The build-out in chip capacity means this company will see demand continue to surge
With many major semiconductor chip companies beginning to ramp up production and build out capacity amidst recent shortages, this company is primed to succeed.
Yet, rating agencies still seem skittish when rating the company’s debt, which seems unwarranted given its strong positioning.
Also below, the company’s Uniform Accounting Performance and Valuation Tearsheet.
Investor Essentials Daily:
Wednesday Credit Insights
Powered by Valens Research
The recent chip shortage has caused chaos across multiple industries. The most recent time we touched on the supply chain crisis was with Ultra Clean Holdings (UCTT), which you can revisit here.
Industries such as the automotive market need more chips than ever to satisfy rising demand. Coupled with supply chains disrupted by the pandemic, markets are struggling to keep up.
When the capacity tightens as much as it has, especially in the semiconductor chip industry, the consequence is surging investment in expansion for capacity.
It looks like that is exactly what is starting to happen. Many major players in the chip industry that have been keeping capacity constrained for some time now are beginning to ramp up production.
And of course, the biggest winner from this specific trend in the industry will be every company that supplies the industry.
People can draw many parallels from this trend with the idea of supplying the pickaxe sellers during the gold rush.
This even included one company that does not have much coverage at all. The name of the company is Amkor Technology (AMKR).
Amkor Technology makes a lot of the testing equipment that ensures semiconductor chips function correctly and safely. The company is primed to see surging demand, given many companies are beginning to ramp up chip production and build out capacity.
However, for some reason, major rating agencies are still skittish when rating Amkor Technology’s debt.
Specifically, Moody’s gives the company a non-investment grade speculative Ba3 rating, with the implied assumption of a 10%+ risk of default over the next five years.
They believe Amkor Technology has imminent risk of default into the near future.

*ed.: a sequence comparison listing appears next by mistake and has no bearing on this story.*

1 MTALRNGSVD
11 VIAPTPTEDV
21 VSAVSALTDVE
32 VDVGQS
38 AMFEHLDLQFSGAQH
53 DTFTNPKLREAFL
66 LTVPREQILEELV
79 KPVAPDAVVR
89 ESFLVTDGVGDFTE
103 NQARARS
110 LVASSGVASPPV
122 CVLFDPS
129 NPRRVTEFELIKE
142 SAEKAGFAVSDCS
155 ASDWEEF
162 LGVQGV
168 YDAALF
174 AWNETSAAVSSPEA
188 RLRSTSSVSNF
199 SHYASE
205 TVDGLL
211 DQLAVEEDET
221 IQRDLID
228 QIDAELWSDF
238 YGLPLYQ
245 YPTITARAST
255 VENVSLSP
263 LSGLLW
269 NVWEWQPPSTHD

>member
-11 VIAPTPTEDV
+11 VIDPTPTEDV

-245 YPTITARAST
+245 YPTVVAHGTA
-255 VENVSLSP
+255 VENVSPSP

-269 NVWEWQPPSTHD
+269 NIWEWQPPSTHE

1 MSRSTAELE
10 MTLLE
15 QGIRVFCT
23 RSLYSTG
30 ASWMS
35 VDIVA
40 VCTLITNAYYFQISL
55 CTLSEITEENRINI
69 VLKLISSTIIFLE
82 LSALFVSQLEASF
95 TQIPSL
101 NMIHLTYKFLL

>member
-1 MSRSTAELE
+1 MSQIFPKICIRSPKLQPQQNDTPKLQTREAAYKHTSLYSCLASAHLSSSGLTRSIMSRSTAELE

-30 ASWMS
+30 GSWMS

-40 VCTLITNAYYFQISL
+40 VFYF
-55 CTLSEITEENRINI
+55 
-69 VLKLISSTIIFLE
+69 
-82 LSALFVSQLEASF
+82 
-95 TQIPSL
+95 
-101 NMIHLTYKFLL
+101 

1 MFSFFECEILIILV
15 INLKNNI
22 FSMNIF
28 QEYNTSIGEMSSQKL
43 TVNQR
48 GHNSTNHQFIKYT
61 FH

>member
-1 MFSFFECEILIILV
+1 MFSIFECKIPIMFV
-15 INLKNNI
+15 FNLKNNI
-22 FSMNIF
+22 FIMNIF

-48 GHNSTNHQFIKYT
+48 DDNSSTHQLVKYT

This is very different from what we see here at Valens.
Our Credit Cash Flow Prime (CCFP) analysis is able to get to the heart of the firm’s true credit risk.
In the below chart, the stacked bars represent the firm’s obligations each year for the next five years. These obligations are then compared to the firm’s cash flow (blue line) as well as the cash on hand at the beginning of each period (blue dots) and available cash and undrawn revolver (blue triangles).
As depicted, Amkor Technology has massive cash liquidity and therefore should have no issues handling its obligations going forward. On top of this, even if the firm did not have access to this capital, cash flows alone exceed all obligations by a wide margin every year up until 2027, when the firm faces material debt maturities.
That said, the firm has an ample runway before then to refinance, if needed.
Rather than a name in distress, Amkor Technology is actually a cash flow machine. This is why Moody’s Ba3 non-investment grade speculative rating, with a 10%+ risk of default expectation does not make sense.
Using the CCFP analysis, Valens rates Amkor Technology as an investment grade IG4+ rating. This rating corresponds with a default rate below 2% within the next five years, a more realistic projection once a holistic understanding of the company’s risk is taken into account.
Ultimately, Uniform Accounting and the Credit Cash Flow Prime analysis highlights how Amkor Technology’s credit risk profile is much safer than what rating agencies believe. Especially when considering the surge in demand the company is likely to see going forward.
SUMMARY and Amkor Technology, Inc. Tearsheet
As the Uniform Accounting tearsheet for Amkor Technology, Inc. (AMKR:USA) highlights, the Uniform P/E trades at 17.3x, which is below the global corporate average of 23.7x and its historical average valuation of 36.8x.
Low P/Es require low EPS growth to sustain them. That said, in the case of Amkor Technology, the company has recently shown a 473% Uniform EPS decline.
Wall Street analysts provide stock and valuation recommendations that in general provide very poor guidance or insight. However, Wall Street analysts’ near-term earnings forecasts tend to have relevant information.
We take Wall Street forecasts for GAAP earnings and convert them to Uniform earnings forecasts. When we do this, Amkor Technology’s Wall Street analyst-driven forecast is a 103% EPS growth in 2021 and 7% EPS growth in 2022.
Based on the current stock market valuations, we can use earnings growth valuation metrics to back into the required growth rate to justify Amkor Technology’s $23.59 stock price. These are often referred to as market embedded expectations.
The company can have Uniform earnings grow by 9% per year over the next three years and still justify current stock prices. What Wall Street analysts expect for Amkor Technology’s earnings growth is well above what the current stock market valuation requires in 2021, but below that requirement in 2022.
Furthermore, the company’s earning power is below the long-run corporate average. However, cash flows and cash on hand are nearly 2x total obligations. Together, this signals low dividend and credit risk.
To conclude, Amkor Technology’s Uniform earnings growth is above peer averages and the company is trading in line with average peer valuations.
Joel Litman & Rob Spivey
Chief Investment Strategist &
Director of Research
at Valens Research